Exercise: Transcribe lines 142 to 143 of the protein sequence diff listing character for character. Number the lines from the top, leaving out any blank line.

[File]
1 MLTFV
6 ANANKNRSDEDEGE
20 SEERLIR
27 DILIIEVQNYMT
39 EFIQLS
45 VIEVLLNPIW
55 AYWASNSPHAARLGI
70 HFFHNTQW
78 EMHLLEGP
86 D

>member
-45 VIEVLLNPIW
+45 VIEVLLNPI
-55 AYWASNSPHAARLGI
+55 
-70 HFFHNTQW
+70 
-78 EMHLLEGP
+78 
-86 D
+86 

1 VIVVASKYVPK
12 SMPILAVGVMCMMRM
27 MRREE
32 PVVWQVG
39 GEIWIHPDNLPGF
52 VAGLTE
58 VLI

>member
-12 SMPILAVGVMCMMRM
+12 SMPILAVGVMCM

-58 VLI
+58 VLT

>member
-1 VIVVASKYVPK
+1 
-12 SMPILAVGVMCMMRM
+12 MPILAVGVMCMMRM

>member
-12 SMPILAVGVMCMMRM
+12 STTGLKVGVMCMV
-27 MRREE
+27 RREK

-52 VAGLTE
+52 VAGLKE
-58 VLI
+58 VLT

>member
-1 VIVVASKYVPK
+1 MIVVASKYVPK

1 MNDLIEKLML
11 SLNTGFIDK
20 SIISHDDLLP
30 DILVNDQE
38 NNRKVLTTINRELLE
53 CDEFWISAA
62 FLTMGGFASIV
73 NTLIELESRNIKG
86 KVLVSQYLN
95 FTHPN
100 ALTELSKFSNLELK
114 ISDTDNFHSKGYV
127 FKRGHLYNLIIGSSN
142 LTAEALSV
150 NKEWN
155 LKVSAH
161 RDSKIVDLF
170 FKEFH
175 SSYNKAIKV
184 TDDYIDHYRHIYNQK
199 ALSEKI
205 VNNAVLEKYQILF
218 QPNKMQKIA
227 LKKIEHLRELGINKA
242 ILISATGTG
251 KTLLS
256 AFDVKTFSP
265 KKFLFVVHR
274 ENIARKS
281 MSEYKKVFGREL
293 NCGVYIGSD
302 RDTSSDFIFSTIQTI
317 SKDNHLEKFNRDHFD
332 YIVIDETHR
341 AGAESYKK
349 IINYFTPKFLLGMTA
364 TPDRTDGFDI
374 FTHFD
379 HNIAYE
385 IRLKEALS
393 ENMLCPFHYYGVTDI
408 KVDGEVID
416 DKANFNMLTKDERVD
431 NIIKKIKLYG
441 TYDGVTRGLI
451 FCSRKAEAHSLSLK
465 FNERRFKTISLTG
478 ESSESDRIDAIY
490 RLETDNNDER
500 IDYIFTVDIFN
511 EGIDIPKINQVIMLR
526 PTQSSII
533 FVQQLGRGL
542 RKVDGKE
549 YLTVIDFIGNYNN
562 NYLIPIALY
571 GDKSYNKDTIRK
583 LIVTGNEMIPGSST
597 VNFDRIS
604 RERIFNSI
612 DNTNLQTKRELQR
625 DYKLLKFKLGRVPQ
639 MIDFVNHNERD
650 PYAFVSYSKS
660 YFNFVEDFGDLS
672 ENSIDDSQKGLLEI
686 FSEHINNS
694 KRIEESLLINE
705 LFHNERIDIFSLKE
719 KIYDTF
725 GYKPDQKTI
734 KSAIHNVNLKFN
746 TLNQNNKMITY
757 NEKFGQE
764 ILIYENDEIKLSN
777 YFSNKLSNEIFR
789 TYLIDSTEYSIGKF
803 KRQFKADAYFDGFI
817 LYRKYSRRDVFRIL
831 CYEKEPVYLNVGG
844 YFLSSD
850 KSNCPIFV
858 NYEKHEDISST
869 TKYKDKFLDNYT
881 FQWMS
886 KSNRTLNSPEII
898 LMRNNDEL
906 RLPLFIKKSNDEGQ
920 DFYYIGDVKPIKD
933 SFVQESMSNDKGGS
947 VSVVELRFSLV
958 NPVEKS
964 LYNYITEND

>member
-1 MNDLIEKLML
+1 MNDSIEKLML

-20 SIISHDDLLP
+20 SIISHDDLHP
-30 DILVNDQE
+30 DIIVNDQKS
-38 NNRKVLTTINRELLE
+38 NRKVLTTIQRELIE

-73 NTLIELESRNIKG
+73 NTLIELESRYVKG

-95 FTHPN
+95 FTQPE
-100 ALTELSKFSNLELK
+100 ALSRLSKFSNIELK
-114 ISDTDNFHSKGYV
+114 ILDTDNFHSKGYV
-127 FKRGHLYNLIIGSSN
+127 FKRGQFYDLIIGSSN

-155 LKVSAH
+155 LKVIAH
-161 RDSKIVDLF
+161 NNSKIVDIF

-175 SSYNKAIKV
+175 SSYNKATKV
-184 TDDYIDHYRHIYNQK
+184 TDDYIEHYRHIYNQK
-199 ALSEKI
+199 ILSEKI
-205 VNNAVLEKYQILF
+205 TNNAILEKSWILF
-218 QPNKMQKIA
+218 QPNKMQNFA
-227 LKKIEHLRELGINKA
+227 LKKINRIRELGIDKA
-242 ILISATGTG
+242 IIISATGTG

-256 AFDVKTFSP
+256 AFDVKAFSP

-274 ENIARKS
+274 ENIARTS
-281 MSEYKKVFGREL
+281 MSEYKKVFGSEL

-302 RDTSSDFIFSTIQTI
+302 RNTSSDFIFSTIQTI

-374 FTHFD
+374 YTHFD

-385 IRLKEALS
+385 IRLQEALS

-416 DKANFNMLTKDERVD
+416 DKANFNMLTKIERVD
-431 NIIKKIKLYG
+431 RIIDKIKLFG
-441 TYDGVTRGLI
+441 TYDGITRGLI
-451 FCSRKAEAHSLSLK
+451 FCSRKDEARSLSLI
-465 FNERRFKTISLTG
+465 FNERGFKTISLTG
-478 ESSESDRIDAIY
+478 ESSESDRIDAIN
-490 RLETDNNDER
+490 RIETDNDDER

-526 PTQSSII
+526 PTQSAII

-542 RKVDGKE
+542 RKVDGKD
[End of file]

958 NPVEKS
964 LYNYITEND